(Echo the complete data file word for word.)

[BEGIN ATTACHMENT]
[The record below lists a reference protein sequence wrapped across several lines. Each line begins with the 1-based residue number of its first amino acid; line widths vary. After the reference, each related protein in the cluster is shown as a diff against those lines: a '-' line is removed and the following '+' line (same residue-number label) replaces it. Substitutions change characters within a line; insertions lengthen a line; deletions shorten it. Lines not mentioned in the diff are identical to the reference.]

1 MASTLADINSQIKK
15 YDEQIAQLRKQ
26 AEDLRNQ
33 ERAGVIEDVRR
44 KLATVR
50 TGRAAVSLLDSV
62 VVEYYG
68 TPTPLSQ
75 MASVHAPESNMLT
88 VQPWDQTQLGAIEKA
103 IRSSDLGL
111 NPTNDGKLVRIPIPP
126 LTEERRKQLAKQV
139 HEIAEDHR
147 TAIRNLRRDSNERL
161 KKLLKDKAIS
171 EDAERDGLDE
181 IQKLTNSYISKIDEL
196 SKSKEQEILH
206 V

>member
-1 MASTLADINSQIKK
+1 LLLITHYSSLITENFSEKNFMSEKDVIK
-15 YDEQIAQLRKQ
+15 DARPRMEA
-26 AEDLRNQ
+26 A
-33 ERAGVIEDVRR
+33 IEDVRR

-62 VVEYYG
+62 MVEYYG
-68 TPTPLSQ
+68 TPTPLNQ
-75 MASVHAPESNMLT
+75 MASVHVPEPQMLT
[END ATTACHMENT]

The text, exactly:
[The record below lists a reference protein sequence wrapped across several lines. Each line begins with the 1-based residue number of its first amino acid; line widths vary. After the reference, each related protein in the cluster is shown as a diff against those lines: a '-' line is removed and the following '+' line (same residue-number label) replaces it. Substitutions change characters within a line; insertions lengthen a line; deletions shorten it. Lines not mentioned in the diff are identical to the reference.]

1 MASTLADINSQIKK
15 YDEQIAQLRKQ
26 AEDLRNQ
33 ERAGVIEDVRR
44 KLATVR
50 TGRAAVSLLDSV
62 VVEYYG
68 TPTPLSQ
75 MASVHAPESNMLT
88 VQPWDQTQLGAIEKA
103 IRSSDLGL
111 NPTNDGKLVRIPIPP
126 LTEERRKQLAKQV
139 HEIAEDHR
147 TAIRNLRRDSNERL
161 KKLLKDKAIS
171 EDAERDGLDE
181 IQKLTNSYISKIDEL
196 SKSKEQEILH
206 V

>member
-1 MASTLADINSQIKK
+1 LLLITHYSSLITENFSEKNFMSEKDVIK
-15 YDEQIAQLRKQ
+15 DARPRMEA
-26 AEDLRNQ
+26 A
-33 ERAGVIEDVRR
+33 IEDVRR

-62 VVEYYG
+62 MVEYYG
-68 TPTPLSQ
+68 TPTPLNQ
-75 MASVHAPESNMLT
+75 MASVHVPEPQMLT